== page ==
Monday, May 19, 2008
Freie Universität Berlin
Institut für Informatik
Lecture - 14:15
A unique sink orientation (USO) is an orientation of the n-cube graph with the property that every subgraph induced by a nonempty cube face has a unique sink. In particular, there is a unique global sink. In the talk, I will first discuss USO in general: Where do they come from? What are their combinatorial properties? Where are the algorithmic challenges?
In a second part, I will concentrate on specific families of USO. A family of USO is called regular if it can be described in a well-defined sense by a finite state transducer (nondeterministic finite automaton with output). Inituitively, this means that the family has a succint representation. To illustrate the concept, I will show that two well-known families of USO (by Klee & Minty, and by Morris) are regular.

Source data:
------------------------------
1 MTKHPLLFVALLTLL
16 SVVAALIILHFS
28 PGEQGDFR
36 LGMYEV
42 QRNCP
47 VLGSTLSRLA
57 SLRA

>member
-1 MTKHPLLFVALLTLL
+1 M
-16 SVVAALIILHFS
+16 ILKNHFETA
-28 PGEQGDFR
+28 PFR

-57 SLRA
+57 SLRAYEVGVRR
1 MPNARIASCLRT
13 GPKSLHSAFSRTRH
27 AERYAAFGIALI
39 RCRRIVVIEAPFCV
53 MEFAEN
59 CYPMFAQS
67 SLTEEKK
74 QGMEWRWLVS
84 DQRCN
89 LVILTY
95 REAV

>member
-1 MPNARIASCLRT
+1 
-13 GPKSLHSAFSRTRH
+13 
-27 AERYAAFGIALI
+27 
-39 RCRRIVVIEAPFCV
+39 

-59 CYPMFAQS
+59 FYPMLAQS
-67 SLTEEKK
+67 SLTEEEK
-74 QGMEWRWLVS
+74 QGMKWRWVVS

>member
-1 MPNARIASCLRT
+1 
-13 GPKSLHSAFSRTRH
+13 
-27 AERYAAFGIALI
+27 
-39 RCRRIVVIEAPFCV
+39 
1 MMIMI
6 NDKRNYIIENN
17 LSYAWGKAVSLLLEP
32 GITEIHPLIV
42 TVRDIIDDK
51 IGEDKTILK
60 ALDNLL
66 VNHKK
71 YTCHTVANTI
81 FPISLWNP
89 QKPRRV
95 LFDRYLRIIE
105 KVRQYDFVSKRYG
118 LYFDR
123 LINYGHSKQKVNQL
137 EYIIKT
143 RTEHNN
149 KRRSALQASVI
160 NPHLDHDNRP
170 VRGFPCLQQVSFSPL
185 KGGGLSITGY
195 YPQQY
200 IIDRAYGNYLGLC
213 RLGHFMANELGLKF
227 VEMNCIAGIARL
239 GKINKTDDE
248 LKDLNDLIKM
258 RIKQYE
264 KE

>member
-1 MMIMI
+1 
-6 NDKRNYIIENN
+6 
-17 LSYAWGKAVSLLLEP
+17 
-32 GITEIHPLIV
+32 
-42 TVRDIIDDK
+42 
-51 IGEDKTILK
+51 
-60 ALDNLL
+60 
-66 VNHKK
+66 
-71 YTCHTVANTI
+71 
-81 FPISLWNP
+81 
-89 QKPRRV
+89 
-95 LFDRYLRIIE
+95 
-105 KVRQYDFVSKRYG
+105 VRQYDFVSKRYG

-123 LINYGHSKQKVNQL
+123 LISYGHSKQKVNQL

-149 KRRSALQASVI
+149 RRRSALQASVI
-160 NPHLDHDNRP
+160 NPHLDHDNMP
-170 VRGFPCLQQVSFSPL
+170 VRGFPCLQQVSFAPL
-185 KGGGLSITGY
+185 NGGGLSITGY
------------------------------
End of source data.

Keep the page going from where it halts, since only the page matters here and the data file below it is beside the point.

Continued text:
In the last part, I will discuss the question whether families of USO
with a succint representation in the above sense are from an
algorithmic point of view "easier" than general families. I provide
some partial answers and conclude with a number of open questions.
Colloquium - 16:00
The Ham Sandwich Theorem states that any n continuous measures in n-space can be split evenly with a single plane cut. More precisely: given n continuous measures m_1,...,m_n in n-space, there exists an affine hyperplane H that splits n-space into half-spaces H^+ and H^- such that m_i(H^+)=1/2 for all i. If we replace 1/2 with some other ratio, there exist continuous measures that cannot be split accordingly. Can we nonetheless make some useful statement about when an uneven splitting, i.e. a splitting according to some other fixed ratio, is possible? This is the question we will discuss in this talk.